Immediately after the Canterbury earthquakes, Daniel and Sarah Jenkins decided to pack up everything they own and move from Christchurch to Kaikōura.
A year later they fulfilled their dream and were cheese making, and eventually opened a shop, Kaikōura Cheese, on the main street.
Last month, when the shaking started again, they were hit with a severe case of deja vu and are only now starting to get their business rolling again.
Every morning since the 7.8 quake on 14 November they have been milking the 50 or so goats in their paddocks, a few kilometres out of town.
"We are set up with generators, so luckily we weren't too disrupted in that sense. Farmers don't have any option, they have to keep milking," said Sarah.
They have 80 goats in all, including the ones too young to be milked, and every one has a name, from Popeye and Sapphire, to Ollie and Suzanne.
Sarah said the goats did not fare too well during the quake.
"Mainly the first day and a little bit the next, any aftershock they would band together in a herd and hoon around the paddock," she said.
"We tend to run to our kids or find each other in our home and run to higher ground - it's the same for people in that sense."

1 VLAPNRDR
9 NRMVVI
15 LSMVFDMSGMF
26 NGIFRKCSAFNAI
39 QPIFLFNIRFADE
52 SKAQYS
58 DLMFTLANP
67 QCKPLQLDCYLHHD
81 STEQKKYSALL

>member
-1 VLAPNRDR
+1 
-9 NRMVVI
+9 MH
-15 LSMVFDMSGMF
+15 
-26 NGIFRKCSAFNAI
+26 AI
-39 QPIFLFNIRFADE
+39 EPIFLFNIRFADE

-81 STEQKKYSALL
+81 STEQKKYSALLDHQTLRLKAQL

The shop itself, on The Esplanade, sells not only goats cheese but Gouda, Edam and the more obscure Duntroon and Red Leicester.
"Before the earthquake, we had this dream of doing cheese in Kaikōura and the Christchurch earthquake sped that up dramatically," said Daniel.
"We were living close to the Arts Centre in town so put everything we owned in our truck and left."
They reopened their Kaikōura Cheese shop a couple of weeks ago, and while things are moving at a snail's pace in town, they have been able to keep up with orders.
"It's been good that interest has remained - people are just waiting for the security of knowing we can get our cheese out using our courier service," he said,
"We are starting to have confidence that we won't need to fly it out or boat it out again."
He, like everyone in Kaikōura, believes the reopening of State Highway 1 south of the town will massively help.
"It will make it much easier for us to get to Christchurch and do our business down there," he said.
"We can do some farmer's markets down there - we've been offered that opportunity."
Businesses on the main street have banded together since the quake.
Many agreed to open only once everyone else was ready, or only at certain times.
But Daniel said while his business could survive sending away its product, others, like his next-door neighbour, relied solely on tourism.